The new buzz phrase on social media these days is ‘clean eating’. Like all popular terms, this is causing a frenzy of interest and excitement in gyms and is endorsed by well-known health conscious people. While the name is relatively new, the principles are not. In fact, clean eating goes back to the natural health food movement of the 1960’s when processed foods were shunned because of moral and societal values.
Another recent buzz word among health-conscious consumers was the paleo eating approach which remains popular and means eating the way our ancestors did during the Palaeolithic era pre the Industrial Revolution. This is a stricter regime than the clean eating idea as it prohibits all grains, legumes, and dairy food groups. It works for many, and is certainly a way of avoiding processed foods.
So what exactly is clean eating? Many people claim to be eating clean but don’t actually know what the term means. They are jumping on the bandwagon of popular ideas just because they’ve seen it on Facebook or Instagram and the endorser appears to have a lean fit body and good looks to go with the tight torso. The principles are deceptively simple, meaning nothing more than eating foods as close to their natural form as possible. This means being mindful of a food’s pathway between its origin and your plate.
It’s important not to attach a dieting mentality to this as the all or nothing approach can easily set in. Common sense can prevail here, the less a food is tampered with and the closer it is to its original state the better it will be and the more benefit our bodies will experience. We’ve been taught these truths from infancy, we’ve just managed to complicate the terms over the years. So when all processes are stripped back we’re looking at basic foods with nothing added or taken away. The key is not to obsess about the word clean eating, where you perceive processed as dirty and forbidden. Obsessing leads to irrational ideas and disordered eating. Aim for the 80/20 rule. This leads to a healthy lifestyle without restrictions.
Here is a basic guide:
- Look at all the food groups and choose the healthier options from each one. As a meal guide aim for half veg, quarter protein and quarter healthy carbohydrate.
- Choose un-packaged foods as much as possible
- If food is bagged, canned or packaged check for short ingredient list and avoid long lists with words that are long or you’ve never heard of.
- You need fats. Stick to the good ones like oily fish, nuts, seeds and olive oil. Saturated fats are solid at room temperature.
- Think of ways to get in more fruit and veg – Aim for 3-4 cups veg per day.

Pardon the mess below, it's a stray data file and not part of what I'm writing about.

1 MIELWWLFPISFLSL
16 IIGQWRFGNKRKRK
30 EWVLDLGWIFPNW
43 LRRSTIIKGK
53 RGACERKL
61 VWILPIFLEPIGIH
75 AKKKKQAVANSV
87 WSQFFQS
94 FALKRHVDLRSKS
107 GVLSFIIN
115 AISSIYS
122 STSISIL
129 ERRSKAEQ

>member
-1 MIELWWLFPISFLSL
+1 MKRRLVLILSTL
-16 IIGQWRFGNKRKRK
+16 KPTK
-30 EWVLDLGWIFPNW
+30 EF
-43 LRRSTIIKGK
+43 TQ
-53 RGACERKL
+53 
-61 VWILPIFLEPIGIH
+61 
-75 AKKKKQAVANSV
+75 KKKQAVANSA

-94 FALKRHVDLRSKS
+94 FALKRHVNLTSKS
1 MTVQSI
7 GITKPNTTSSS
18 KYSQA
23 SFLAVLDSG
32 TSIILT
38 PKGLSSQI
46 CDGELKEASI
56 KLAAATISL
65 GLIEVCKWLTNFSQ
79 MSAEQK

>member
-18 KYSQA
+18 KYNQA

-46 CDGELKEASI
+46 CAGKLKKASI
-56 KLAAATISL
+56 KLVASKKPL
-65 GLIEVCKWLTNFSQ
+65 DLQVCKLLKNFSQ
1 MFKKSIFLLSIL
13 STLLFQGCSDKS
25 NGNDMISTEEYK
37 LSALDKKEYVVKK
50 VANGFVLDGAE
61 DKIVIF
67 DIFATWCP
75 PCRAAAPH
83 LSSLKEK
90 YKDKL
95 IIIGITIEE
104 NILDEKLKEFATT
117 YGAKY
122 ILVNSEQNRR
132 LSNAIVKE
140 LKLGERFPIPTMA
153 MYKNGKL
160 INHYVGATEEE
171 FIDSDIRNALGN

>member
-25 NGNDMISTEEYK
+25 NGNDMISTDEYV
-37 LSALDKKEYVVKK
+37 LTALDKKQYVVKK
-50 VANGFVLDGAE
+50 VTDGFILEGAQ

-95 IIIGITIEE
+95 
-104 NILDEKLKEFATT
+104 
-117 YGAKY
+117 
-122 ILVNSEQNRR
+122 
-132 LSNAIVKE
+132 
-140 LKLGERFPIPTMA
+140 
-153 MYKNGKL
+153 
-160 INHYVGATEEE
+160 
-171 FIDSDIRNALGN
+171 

- Food does not have to be raw. Although cooking is a process, it is conducive to healthy eating if good methods are chosen that maintain the integrity of the food i.e. bake, boil or steam.
- Aim to reduce sugar, in tea, coffee, sweets, biscuits and the less obvious in cereals, sauces, bread, yogurt and sauces.
- Processed foods are higher in salt. It is named as sodium on packets. The closer to the top of the list, the more salt in the product.
- Look for the word ‘whole’ as first word on breads and pastas (brown in color), as bran and germ are not removed. Outside of whole-wheat, look for wholegrain like oats and brown rice
- Don’t drink your calories – Choose water as the obvious healthy choice, followed by herbal teas and natural fruit juices. Reduce milky coffees, flavored juices and fizzy drinks.
- Eat 5 to 6 times per day and spread protein throughout. This keeps blood sugars steady and prevents cravings caused by hypoglycemia.
- Get moving – Vital for decreasing fat, strengthening and building muscle, and maintaining optimum mental health.
Northern Irish-born Claire Jackson blogs on all aspects of health and lifestyle. She works as an adviser for Motivation.ie where she uses her expertise and experience with weight loss to help clients who want to embrace their new shape and size with the correct clothing. Her published articles focus on the formation of various habits, behaviors and the role of the self-image in how we conduct our lives. Claire has featured on local television and radio discussing various elements of the unique Motivation Weight Management program and how it works.
Be Thin Through Motivation; AUTHOR: Maurice Larocque ISBN: B000BJSEMQ; TITLE: